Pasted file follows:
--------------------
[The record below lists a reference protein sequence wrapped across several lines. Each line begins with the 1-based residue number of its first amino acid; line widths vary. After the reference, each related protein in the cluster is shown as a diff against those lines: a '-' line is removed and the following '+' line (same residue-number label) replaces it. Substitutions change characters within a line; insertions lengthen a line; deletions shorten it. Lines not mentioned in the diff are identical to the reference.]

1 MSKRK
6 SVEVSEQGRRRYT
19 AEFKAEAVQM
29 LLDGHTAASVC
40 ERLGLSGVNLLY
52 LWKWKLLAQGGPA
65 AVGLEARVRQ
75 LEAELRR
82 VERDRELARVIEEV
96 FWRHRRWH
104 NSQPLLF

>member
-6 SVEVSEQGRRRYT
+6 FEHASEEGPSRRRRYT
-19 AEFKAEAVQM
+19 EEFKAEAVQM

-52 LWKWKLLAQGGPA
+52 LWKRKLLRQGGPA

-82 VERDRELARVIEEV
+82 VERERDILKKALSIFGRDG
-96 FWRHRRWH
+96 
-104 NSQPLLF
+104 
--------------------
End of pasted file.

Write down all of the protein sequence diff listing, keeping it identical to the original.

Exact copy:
[The record below lists a reference protein sequence wrapped across several lines. Each line begins with the 1-based residue number of its first amino acid; line widths vary. After the reference, each related protein in the cluster is shown as a diff against those lines: a '-' line is removed and the following '+' line (same residue-number label) replaces it. Substitutions change characters within a line; insertions lengthen a line; deletions shorten it. Lines not mentioned in the diff are identical to the reference.]

1 MSKRK
6 SVEVSEQGRRRYT
19 AEFKAEAVQM
29 LLDGHTAASVC
40 ERLGLSGVNLLY
52 LWKWKLLAQGGPA
65 AVGLEARVRQ
75 LEAELRR
82 VERDRELARVIEEV
96 FWRHRRWH
104 NSQPLLF

>member
-6 SVEVSEQGRRRYT
+6 FEHASEEGPSRRRRYT
-19 AEFKAEAVQM
+19 EEFKAEAVQM

-52 LWKWKLLAQGGPA
+52 LWKRKLLRQGGPA

-82 VERDRELARVIEEV
+82 VERERDILKKALSIFGRDG
-96 FWRHRRWH
+96 
-104 NSQPLLF
+104 